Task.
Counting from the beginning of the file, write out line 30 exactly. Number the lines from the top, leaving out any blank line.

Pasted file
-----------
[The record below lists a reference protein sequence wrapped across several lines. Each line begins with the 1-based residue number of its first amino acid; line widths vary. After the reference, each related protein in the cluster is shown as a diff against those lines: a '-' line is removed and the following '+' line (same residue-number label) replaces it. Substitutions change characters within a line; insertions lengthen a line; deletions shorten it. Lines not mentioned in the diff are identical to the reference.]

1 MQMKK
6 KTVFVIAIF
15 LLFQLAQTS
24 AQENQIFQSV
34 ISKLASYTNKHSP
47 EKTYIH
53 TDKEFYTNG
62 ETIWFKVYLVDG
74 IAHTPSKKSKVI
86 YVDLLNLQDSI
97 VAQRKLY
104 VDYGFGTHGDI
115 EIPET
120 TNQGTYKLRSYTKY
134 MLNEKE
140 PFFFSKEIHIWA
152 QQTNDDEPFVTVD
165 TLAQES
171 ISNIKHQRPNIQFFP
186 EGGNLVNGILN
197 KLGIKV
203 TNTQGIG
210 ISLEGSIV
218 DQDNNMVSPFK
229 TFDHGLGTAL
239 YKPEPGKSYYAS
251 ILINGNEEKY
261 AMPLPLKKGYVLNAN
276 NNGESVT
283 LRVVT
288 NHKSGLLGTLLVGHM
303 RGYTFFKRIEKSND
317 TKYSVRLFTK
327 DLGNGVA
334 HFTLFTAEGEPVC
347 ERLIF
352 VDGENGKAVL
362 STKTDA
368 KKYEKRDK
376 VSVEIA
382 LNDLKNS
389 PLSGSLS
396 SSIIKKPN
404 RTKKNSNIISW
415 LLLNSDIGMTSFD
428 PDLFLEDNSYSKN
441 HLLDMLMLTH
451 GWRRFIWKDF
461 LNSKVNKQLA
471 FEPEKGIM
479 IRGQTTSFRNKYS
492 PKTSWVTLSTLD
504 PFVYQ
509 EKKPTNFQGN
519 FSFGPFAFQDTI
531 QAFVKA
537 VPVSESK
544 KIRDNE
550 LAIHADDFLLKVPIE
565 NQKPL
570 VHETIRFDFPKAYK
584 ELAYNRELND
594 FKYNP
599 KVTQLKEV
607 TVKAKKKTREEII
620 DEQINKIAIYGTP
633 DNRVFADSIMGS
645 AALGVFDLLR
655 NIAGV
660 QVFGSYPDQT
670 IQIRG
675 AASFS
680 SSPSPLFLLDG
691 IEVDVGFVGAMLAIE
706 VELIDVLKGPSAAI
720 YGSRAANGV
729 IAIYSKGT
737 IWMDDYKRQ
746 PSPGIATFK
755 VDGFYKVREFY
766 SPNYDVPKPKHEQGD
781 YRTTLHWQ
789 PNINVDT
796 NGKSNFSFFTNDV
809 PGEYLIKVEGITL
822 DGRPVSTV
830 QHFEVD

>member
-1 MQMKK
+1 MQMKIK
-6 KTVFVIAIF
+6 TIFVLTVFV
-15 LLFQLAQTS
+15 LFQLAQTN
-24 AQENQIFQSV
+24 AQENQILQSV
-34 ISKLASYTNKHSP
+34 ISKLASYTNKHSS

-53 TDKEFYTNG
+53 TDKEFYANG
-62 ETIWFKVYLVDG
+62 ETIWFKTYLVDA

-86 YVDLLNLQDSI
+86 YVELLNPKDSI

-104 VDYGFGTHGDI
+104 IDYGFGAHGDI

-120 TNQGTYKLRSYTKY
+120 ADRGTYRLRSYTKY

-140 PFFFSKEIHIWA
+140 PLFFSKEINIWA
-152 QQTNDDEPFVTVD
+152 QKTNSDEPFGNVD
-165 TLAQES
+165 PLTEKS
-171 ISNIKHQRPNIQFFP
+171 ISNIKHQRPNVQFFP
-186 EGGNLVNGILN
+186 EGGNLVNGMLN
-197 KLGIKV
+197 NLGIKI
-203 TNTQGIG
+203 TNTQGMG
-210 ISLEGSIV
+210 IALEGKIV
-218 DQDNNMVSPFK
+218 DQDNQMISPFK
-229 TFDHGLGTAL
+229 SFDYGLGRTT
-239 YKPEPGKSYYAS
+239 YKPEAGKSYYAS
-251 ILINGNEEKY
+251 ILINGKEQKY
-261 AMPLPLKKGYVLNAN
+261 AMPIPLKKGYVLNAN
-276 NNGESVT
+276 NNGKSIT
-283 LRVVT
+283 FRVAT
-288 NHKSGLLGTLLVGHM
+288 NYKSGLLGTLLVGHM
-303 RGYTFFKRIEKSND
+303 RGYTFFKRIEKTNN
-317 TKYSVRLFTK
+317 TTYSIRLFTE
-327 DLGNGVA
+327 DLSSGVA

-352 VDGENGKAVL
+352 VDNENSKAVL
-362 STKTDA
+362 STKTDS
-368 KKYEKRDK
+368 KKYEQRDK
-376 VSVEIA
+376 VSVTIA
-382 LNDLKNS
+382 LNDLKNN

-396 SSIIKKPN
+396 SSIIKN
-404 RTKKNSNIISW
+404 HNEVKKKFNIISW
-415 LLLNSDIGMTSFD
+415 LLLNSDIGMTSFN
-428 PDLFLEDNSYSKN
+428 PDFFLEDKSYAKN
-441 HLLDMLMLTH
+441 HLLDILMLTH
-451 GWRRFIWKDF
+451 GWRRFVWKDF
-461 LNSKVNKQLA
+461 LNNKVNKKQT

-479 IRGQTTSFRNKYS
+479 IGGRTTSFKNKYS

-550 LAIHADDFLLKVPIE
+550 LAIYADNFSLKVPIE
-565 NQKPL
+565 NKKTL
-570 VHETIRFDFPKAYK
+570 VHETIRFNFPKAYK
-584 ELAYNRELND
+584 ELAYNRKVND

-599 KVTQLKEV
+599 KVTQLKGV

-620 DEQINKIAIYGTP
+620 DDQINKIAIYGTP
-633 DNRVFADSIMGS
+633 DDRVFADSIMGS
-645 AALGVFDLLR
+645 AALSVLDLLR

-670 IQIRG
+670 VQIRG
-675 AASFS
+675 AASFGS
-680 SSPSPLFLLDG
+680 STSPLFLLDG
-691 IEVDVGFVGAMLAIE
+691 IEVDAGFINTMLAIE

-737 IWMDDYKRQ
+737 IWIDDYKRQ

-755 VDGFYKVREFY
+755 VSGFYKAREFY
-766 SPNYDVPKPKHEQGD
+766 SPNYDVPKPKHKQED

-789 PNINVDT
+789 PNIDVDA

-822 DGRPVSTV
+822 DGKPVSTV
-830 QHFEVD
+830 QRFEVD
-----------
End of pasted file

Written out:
276 NNGESVT